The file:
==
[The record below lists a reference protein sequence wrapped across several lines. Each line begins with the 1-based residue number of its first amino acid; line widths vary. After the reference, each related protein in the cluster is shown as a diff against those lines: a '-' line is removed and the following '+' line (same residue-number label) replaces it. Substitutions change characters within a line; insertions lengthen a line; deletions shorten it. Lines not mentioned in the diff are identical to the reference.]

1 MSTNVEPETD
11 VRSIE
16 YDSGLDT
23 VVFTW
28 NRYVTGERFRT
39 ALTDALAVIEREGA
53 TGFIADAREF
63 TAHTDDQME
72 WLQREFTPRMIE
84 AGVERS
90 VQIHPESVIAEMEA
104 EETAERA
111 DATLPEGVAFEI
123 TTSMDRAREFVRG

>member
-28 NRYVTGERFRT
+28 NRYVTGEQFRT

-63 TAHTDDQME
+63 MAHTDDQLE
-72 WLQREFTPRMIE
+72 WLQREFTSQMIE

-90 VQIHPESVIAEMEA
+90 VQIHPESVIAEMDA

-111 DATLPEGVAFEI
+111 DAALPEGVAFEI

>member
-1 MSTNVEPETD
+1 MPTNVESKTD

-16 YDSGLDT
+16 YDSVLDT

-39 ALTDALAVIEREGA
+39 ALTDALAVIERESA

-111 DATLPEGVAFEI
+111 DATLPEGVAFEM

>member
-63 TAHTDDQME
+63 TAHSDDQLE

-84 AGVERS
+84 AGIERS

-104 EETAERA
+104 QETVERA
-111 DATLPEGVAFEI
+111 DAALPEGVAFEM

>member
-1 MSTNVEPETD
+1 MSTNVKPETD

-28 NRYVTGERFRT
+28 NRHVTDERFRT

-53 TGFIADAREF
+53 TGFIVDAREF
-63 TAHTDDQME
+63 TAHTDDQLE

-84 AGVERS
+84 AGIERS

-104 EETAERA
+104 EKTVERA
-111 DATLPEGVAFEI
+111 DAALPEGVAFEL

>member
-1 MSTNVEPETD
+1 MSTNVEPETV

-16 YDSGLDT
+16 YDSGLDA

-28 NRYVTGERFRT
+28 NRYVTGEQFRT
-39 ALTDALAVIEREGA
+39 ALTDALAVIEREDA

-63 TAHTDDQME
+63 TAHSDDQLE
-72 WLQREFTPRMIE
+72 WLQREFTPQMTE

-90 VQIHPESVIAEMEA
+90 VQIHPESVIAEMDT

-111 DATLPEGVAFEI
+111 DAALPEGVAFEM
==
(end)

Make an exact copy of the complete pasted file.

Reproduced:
[The record below lists a reference protein sequence wrapped across several lines. Each line begins with the 1-based residue number of its first amino acid; line widths vary. After the reference, each related protein in the cluster is shown as a diff against those lines: a '-' line is removed and the following '+' line (same residue-number label) replaces it. Substitutions change characters within a line; insertions lengthen a line; deletions shorten it. Lines not mentioned in the diff are identical to the reference.]

1 MSTNVEPETD
11 VRSIE
16 YDSGLDT
23 VVFTW
28 NRYVTGERFRT
39 ALTDALAVIEREGA
53 TGFIADAREF
63 TAHTDDQME
72 WLQREFTPRMIE
84 AGVERS
90 VQIHPESVIAEMEA
104 EETAERA
111 DATLPEGVAFEI
123 TTSMDRAREFVRG

>member
-28 NRYVTGERFRT
+28 NRYVTGEQFRT

-63 TAHTDDQME
+63 MAHTDDQLE
-72 WLQREFTPRMIE
+72 WLQREFTSQMIE

-90 VQIHPESVIAEMEA
+90 VQIHPESVIAEMDA

-111 DATLPEGVAFEI
+111 DAALPEGVAFEI

>member
-1 MSTNVEPETD
+1 MPTNVESKTD

-16 YDSGLDT
+16 YDSVLDT

-39 ALTDALAVIEREGA
+39 ALTDALAVIERESA

-111 DATLPEGVAFEI
+111 DATLPEGVAFEM

>member
-63 TAHTDDQME
+63 TAHSDDQLE

-84 AGVERS
+84 AGIERS

-104 EETAERA
+104 QETVERA
-111 DATLPEGVAFEI
+111 DAALPEGVAFEM

>member
-1 MSTNVEPETD
+1 MSTNVKPETD

-28 NRYVTGERFRT
+28 NRHVTDERFRT

-53 TGFIADAREF
+53 TGFIVDAREF
-63 TAHTDDQME
+63 TAHTDDQLE

-84 AGVERS
+84 AGIERS

-104 EETAERA
+104 EKTVERA
-111 DATLPEGVAFEI
+111 DAALPEGVAFEL

>member
-1 MSTNVEPETD
+1 MSTNVEPETV

-16 YDSGLDT
+16 YDSGLDA

-28 NRYVTGERFRT
+28 NRYVTGEQFRT
-39 ALTDALAVIEREGA
+39 ALTDALAVIEREDA

-63 TAHTDDQME
+63 TAHSDDQLE
-72 WLQREFTPRMIE
+72 WLQREFTPQMTE

-90 VQIHPESVIAEMEA
+90 VQIHPESVIAEMDT

-111 DATLPEGVAFEI
+111 DAALPEGVAFEM